But that's beside the point. Getting to what I was talking about. I started out in film school. I knew from the time I was 15 I wanted to go to film school. So, after three years, I went to the one I could afford and that was close to home. Not to mention it was ranked in the Top 10 public university film departments in the nation (among the Florida States and the University of Texas-type schools). I went there. I was miserable. I got so inundated with film that I just got sick of it. Aside from a separate group of issues that have since been resolved, I got so sick and tired of playing the "film school" game in addition to the "university bureaucracy" game, that I gave up and -- to make a long story short -- was ejected from the university.

I came back home, thinking that everything was done for -- ruined. I did odd jobs for two years -- worked on a christmas tree farm, taught at a special ed clinic, legal assistant at a law firm, resurrected former meth labs to be able to sell the houses to law-abiding citizens. Finally, after two years I decided I was sick of doing these kinds of jobs and wanted to go back to school. I went to go see one of my friends. She and her husband are older (he is one of the Academy Award nominees I described earlier), they both worked through the Hollywood of the 1960s, 1970s, 1980s, and well into the 1990s. She worked closely with Robert Altman for years before she finally retired. I told her I was wanting to get back into school, but I didn't know if I wanted to go to film school. I asked her if I needed to go to film school, or if I could just get a degree in communications, or what I needed to do. Her advice blew me away at the time.

"Don't go anywhere NEAR film school." She explained to me that when she was working for Altman, they would get STACKS of resumes from people wanting to work on the movies, mostly as Production Assistants, since that's where you start out. She told me that if they got a resume from somebody who did not have professional experience and had just graduated from film school, their resume went straight to the bottom of the pile. She explained to me that the way films are made and taught in academia is COMPLETELY different from the way they are made in the professional land of the "real" film makers. She told me that producers did not want to take the time to have to re-teach everything people learned in film school, especially when the end result for the movie was a matter of box office success and not just a grade from some professor who couldn't hack it in the real filmmaking world anyway. She explained that there is a bias in the industry establishment heavily against film school grads and academia -- they think to be an Oscar winner you need a degree. Professionals know that to be an Oscar winner you need the most votes. They would rather have kids who got degrees in things that were entirely NOT film related or who had NO university experience at ALL! So, I decided to go back to school and get my degree in political science...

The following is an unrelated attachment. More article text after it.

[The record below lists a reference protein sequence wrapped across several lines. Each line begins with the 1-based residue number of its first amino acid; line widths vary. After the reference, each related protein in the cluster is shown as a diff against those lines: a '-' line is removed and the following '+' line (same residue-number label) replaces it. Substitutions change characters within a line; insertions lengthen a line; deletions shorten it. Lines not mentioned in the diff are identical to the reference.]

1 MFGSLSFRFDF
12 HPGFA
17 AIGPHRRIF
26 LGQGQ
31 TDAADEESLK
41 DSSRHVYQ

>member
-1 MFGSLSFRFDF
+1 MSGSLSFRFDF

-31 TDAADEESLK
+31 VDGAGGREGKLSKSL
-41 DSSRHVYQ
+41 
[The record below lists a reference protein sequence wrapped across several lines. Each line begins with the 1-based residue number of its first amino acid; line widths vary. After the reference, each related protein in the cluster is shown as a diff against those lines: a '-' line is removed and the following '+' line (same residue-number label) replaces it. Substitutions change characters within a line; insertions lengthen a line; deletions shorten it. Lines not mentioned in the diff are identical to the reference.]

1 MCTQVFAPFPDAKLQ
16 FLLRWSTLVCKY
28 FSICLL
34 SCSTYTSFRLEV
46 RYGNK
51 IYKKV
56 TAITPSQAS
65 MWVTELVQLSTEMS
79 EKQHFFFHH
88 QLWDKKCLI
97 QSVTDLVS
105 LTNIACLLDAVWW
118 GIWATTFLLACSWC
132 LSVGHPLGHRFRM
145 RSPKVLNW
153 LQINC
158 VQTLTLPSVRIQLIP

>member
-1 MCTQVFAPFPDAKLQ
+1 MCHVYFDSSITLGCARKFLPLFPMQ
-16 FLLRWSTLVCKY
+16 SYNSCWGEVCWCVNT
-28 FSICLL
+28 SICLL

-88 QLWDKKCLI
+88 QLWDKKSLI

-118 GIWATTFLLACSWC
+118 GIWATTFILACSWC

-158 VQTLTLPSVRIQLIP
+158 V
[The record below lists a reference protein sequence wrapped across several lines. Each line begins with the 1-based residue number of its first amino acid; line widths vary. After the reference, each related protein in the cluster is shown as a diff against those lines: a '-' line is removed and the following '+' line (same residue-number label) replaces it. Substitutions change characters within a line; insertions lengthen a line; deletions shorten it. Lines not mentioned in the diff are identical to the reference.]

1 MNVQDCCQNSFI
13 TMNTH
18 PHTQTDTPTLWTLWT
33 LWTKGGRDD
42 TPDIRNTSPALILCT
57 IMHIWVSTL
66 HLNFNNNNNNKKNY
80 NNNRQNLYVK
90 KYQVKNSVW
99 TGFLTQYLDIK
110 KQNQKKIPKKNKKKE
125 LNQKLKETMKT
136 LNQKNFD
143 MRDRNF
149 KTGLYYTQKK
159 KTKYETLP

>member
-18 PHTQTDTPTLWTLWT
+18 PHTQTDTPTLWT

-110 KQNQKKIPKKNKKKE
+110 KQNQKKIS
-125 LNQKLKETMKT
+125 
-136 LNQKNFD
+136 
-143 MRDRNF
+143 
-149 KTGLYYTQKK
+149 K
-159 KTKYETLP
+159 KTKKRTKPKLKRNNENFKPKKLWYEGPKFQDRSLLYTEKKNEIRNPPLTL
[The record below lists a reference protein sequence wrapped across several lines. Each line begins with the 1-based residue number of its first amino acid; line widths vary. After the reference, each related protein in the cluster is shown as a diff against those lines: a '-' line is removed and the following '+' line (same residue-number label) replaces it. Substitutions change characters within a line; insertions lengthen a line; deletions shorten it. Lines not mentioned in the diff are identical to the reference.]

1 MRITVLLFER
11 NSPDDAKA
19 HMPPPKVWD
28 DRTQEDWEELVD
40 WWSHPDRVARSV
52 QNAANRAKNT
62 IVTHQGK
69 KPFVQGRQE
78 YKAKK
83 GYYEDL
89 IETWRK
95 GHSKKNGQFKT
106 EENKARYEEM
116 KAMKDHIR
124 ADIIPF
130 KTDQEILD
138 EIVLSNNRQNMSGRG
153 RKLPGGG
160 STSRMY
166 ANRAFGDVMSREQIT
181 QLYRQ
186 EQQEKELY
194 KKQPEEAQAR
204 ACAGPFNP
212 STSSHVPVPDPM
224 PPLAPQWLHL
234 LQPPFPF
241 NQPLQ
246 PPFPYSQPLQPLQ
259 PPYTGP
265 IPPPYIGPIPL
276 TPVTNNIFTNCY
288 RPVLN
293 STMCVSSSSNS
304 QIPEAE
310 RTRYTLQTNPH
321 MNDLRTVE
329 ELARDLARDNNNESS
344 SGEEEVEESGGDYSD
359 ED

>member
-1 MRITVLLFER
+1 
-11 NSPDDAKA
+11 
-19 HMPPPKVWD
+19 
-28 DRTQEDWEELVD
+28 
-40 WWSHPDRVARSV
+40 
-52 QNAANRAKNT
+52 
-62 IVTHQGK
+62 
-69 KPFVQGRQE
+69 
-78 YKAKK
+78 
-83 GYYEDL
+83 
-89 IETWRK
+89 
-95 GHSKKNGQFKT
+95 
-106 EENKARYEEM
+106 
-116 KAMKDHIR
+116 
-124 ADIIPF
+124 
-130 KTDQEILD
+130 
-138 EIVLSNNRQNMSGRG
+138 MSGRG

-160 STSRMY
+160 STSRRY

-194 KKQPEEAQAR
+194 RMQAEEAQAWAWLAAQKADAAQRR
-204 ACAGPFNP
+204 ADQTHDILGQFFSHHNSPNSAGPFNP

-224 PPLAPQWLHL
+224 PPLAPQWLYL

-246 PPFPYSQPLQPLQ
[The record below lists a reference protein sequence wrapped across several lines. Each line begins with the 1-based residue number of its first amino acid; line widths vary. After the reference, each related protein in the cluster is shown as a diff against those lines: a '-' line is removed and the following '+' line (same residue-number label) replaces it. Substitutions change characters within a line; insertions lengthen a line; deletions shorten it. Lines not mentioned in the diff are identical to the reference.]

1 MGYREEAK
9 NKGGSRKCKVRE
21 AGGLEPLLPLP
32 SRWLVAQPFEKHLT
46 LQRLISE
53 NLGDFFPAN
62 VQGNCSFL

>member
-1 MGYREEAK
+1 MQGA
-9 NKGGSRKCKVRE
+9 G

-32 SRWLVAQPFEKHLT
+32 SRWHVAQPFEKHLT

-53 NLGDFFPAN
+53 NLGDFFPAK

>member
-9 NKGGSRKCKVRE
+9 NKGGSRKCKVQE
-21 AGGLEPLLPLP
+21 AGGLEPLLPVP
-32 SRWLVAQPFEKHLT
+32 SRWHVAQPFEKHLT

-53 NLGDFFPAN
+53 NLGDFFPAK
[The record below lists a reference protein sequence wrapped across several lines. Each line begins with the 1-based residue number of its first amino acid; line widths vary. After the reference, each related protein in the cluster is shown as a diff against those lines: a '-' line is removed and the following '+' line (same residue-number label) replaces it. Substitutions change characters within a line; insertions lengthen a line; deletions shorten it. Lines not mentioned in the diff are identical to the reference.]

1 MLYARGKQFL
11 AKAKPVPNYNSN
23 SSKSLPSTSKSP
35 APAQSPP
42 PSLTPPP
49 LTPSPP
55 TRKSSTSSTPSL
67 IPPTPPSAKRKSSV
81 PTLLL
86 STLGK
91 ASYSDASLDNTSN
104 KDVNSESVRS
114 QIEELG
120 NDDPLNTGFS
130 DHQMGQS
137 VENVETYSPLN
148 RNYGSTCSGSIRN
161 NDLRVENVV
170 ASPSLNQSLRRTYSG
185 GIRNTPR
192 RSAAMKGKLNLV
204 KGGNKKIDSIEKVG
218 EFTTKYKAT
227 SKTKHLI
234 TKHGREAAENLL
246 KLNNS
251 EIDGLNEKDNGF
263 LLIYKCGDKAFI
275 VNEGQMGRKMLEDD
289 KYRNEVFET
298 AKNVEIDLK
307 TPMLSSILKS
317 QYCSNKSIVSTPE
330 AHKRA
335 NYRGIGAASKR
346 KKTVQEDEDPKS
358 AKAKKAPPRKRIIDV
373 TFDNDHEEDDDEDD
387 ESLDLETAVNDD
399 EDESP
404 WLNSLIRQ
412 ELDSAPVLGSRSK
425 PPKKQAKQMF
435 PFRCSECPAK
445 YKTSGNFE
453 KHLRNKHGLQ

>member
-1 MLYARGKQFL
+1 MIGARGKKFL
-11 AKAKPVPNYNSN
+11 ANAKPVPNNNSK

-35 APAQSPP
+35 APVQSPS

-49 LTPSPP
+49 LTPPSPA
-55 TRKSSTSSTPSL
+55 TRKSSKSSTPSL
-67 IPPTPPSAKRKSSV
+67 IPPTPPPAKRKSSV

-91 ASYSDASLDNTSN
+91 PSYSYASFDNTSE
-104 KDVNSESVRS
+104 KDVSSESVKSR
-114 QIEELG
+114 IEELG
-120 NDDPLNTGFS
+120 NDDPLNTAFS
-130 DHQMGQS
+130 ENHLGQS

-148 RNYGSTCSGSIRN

Film schools teach film as an abstract concept it seems. In the university system, they teach screenwriting and directing -- two "skills" that do not require training so much as they require raw talent. You can either write, or you can't. You are either a good director, or you aren't.

But the conservatory programs (like Full Sail or New York Film Academy) are different. They teach skills like you would get at a technical college. You learn cinematography. You learn sound production. You learn grip. You learn how to be a script supervisor, or an assistant director, or an editor or even the art of producing. They teach skills, not film. One of my cinematography friends got his degree from Full Sail. He didn't get a degree in "film." His was a technical degree in cinematography. One of my other friends did the One Year Producing Program at New York Film Academy and ended up getting to pitch several projects and producing two reality shows. Those degrees seemed to mean something, while the university degrees did not.